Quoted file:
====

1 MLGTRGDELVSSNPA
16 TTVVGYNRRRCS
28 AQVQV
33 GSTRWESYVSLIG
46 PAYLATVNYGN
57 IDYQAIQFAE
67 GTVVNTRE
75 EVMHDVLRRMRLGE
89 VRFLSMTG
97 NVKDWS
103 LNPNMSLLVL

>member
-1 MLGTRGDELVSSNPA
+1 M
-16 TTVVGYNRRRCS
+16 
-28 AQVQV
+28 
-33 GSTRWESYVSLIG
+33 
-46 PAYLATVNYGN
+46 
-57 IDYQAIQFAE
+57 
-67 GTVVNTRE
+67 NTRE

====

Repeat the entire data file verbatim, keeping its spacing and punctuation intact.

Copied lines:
1 MLGTRGDELVSSNPA
16 TTVVGYNRRRCS
28 AQVQV
33 GSTRWESYVSLIG
46 PAYLATVNYGN
57 IDYQAIQFAE
67 GTVVNTRE
75 EVMHDVLRRMRLGE
89 VRFLSMTG
97 NVKDWS
103 LNPNMSLLVL

>member
-1 MLGTRGDELVSSNPA
+1 M
-16 TTVVGYNRRRCS
+16 
-28 AQVQV
+28 
-33 GSTRWESYVSLIG
+33 
-46 PAYLATVNYGN
+46 
-57 IDYQAIQFAE
+57 
-67 GTVVNTRE
+67 NTRE